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Ben Franklin, SLA closed due to fear of loose asbestos

This article was originally published in The Notebook. In August 2020, The Notebook became Chalkbeat Philadelphia.

UPDATE: The schools are closed through at least Friday, Oct. 4, as cleanup continues.

Benjamin Franklin and Science Leadership Academy will be closed Tuesday and Wednesday, Oct. 1 and 2, the latest setback in the construction that allowed the co-location of the two schools.

The School District issued a press release Monday night describing the closure as a “proactive measure” because damaged insulation was discovered in the boiler room of the SLA commons area and environmental walk-throughs identified the presence of asbestos.

“Test results of the Commons area for SLA were below the Philadelphia Department of Health’s threshold for occupancy, and no airborne asbestos fibers were detected outside of the construction work area, though fibers at a low concentration were detected on a sample collected within the construction area,” the press release said.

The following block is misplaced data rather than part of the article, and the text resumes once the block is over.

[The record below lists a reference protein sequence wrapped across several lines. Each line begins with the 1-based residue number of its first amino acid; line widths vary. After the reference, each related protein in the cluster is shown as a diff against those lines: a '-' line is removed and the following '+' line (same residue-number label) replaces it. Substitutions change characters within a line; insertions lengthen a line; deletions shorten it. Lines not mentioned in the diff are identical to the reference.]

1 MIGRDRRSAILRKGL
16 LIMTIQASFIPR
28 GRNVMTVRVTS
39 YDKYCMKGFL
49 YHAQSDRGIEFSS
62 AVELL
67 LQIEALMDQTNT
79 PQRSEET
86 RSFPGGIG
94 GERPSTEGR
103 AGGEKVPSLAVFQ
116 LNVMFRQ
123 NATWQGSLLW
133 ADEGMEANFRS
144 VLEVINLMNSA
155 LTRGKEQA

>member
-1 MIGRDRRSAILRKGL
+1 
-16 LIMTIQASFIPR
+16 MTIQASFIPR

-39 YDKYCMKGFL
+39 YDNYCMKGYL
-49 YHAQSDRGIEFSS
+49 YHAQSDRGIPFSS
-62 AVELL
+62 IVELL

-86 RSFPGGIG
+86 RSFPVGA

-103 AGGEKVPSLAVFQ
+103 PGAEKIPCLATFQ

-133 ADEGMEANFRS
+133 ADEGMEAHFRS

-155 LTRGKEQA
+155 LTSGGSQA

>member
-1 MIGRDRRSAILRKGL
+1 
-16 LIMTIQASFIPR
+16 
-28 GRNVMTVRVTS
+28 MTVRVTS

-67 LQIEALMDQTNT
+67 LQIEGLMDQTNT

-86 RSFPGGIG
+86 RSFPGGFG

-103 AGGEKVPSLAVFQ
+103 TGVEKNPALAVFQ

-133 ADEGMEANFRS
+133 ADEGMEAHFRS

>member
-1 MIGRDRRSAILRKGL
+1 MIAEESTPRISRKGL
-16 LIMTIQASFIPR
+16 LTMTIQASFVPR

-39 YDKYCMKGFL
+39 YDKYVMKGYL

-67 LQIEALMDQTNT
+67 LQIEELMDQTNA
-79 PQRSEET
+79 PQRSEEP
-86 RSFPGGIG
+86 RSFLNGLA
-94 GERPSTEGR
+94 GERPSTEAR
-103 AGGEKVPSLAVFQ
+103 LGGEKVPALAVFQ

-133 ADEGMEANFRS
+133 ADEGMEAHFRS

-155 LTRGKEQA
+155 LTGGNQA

A statement from Philadelphia Federation of Teachers president Jerry Jordan said, however, that the “PFT is glad that the District and the union agree that the asbestos levels in two areas of Ben Franklin/SLA make it too dangerous to allow students, staff, and the school community to enter the building at this time. The decision to close the school tomorrow and Wednesday is the correct one.”

Asbestos, widely used in insulation until 1980, is not dangerous unless damage causes it to break up and its carcinogenic fibers to enter the air. A teacher at Meredith Elementary school was recently diagnosed with an asbestos-related cancer. This ratcheted up concerns over the safety of the District’s buildings, most of which were built during the era when asbestos was routinely used.

“Using the asbestos action plan as a guide, we look forward to working with the District on efforts to quickly and safely remove the asbestos, and to ensuring that the building remains unoccupied until we can assure the safety of anyone who enters the school.”

The two schools opened two days later than the rest of the District’s schools due to what was described at the time as nonworking elevators, which subsequent reporting revealed was actually due to deeper problems with construction and concerns about student and staff safety.

SLA, which had been located in expensive rented space, moved into the Ben Franklin building this year after a year-long, $34 million construction project to upgrade and divide the 50-year-old building so it could house the two schools.

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